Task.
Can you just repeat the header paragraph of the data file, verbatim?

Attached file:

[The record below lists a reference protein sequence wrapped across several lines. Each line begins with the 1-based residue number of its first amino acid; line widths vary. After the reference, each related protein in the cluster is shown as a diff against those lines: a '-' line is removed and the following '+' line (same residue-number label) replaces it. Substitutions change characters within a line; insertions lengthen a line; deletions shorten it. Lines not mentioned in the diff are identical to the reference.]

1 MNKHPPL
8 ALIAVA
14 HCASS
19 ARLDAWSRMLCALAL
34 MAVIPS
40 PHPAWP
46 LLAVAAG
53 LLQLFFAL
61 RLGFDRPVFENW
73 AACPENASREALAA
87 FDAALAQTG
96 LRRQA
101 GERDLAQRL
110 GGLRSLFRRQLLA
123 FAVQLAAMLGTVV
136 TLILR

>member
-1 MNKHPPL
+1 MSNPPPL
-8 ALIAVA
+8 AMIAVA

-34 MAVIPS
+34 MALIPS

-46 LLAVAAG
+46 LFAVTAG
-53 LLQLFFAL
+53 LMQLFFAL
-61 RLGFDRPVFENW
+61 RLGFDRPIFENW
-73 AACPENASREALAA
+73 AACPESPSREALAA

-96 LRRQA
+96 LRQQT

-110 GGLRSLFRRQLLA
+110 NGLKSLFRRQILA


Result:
[The record below lists a reference protein sequence wrapped across several lines. Each line begins with the 1-based residue number of its first amino acid; line widths vary. After the reference, each related protein in the cluster is shown as a diff against those lines: a '-' line is removed and the following '+' line (same residue-number label) replaces it. Substitutions change characters within a line; insertions lengthen a line; deletions shorten it. Lines not mentioned in the diff are identical to the reference.]